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Hoffmann, R. A wiki for the life sciences where authorship matters. Nature Genetics (2008)
 
 
 
 
 

Effect of rpoB mutations conferring rifampin resistance on fitness of Mycobacterium tuberculosis.

Rifampin is a major drug used in the treatment of tuberculosis infections, and increasing rifampin resistance represents a worldwide clinical problem. Resistance to rifampin is caused by mutations in the rpoB gene, encoding the beta-subunit of RNA polymerase. We examined the effect of three different rpoB mutations on the fitness of Mycobacterium tuberculosis. Rifampin-resistant mutants were isolated from a virulent clinical isolate of M. tuberculosis (strain Harlingen) in vitro at a mutation frequency of 2.3 x 10(-8). Mutations in the rpoB gene were identified, and the growth rates of three defined mutants were measured by competition with the susceptible parent strain in laboratory medium and by single cultures in a macrophage cell line and in laboratory medium. All of the mutants showed a decreased growth rate in the three assays. The relative fitness of the mutants varied between 0.29 and 0.96 (that of the susceptible strain was set to 1.0) depending on the specific mutant and assay system. Unexpectedly, the relative fitness ranking of the mutants differed between the different assays. In conclusion, rifampin resistance is associated with a cost that is conditional.[1]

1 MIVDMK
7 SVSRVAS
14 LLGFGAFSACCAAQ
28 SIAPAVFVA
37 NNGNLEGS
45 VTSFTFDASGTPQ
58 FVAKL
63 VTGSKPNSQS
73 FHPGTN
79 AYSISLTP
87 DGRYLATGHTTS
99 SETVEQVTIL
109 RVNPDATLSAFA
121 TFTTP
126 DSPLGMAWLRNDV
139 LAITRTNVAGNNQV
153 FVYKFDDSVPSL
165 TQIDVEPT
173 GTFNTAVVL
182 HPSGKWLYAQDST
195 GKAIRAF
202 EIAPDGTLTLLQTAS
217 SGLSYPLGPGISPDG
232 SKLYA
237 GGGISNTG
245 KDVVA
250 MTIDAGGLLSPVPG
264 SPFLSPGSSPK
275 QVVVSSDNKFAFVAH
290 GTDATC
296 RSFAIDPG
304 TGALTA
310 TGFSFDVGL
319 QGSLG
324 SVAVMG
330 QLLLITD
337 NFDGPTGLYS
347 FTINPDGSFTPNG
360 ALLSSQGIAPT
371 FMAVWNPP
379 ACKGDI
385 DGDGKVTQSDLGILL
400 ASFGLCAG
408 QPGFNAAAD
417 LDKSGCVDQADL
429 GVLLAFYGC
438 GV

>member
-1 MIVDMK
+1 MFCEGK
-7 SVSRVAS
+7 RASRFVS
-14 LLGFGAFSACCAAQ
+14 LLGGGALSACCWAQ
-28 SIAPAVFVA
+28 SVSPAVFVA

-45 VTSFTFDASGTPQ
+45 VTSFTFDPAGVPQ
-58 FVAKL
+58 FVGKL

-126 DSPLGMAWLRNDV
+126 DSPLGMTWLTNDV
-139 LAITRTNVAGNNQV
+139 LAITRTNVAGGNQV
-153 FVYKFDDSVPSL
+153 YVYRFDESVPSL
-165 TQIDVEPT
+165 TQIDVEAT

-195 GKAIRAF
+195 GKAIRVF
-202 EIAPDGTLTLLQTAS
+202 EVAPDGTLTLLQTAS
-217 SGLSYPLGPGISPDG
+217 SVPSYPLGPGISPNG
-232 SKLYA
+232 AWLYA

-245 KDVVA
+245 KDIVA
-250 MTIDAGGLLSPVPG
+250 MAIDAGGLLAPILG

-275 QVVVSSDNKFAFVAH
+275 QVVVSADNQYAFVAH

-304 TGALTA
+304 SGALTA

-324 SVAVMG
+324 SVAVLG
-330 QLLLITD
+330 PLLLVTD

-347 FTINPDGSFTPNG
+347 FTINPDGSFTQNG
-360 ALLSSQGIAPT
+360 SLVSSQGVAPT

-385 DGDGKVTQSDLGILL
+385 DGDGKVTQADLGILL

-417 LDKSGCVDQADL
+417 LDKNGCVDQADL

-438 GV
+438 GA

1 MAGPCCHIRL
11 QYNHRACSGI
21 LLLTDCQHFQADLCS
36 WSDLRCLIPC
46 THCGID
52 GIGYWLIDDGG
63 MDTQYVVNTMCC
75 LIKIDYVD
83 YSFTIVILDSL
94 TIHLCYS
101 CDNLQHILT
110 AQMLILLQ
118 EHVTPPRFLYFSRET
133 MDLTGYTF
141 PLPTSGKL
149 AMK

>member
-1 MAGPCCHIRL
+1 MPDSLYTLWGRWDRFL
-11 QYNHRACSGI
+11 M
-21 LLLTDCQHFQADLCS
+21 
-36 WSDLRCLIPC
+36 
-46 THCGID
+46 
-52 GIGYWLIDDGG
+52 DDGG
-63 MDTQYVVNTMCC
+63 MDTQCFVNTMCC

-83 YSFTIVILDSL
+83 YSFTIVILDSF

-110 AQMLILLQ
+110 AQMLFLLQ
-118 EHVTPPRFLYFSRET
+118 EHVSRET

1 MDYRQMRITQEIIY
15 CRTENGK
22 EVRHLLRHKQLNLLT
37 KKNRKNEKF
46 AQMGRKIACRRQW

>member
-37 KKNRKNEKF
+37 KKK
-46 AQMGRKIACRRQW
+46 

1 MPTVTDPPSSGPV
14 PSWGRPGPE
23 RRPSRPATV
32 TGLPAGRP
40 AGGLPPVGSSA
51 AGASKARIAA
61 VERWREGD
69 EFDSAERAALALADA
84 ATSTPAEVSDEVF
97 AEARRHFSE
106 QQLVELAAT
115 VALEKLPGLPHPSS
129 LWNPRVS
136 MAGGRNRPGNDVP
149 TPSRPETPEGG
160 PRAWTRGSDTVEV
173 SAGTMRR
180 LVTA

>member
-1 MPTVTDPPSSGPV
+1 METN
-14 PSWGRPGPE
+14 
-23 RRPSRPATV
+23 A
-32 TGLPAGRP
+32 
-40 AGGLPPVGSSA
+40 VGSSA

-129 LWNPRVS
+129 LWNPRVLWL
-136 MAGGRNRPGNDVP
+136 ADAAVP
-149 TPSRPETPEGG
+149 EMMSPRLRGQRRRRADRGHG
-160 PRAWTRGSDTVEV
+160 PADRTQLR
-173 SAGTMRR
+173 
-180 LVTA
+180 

References

  1. Effect of rpoB mutations conferring rifampin resistance on fitness of Mycobacterium tuberculosis. Mariam, D.H., Mengistu, Y., Hoffner, S.E., Andersson, D.I. Antimicrob. Agents Chemother. (2004) [Pubmed]
 
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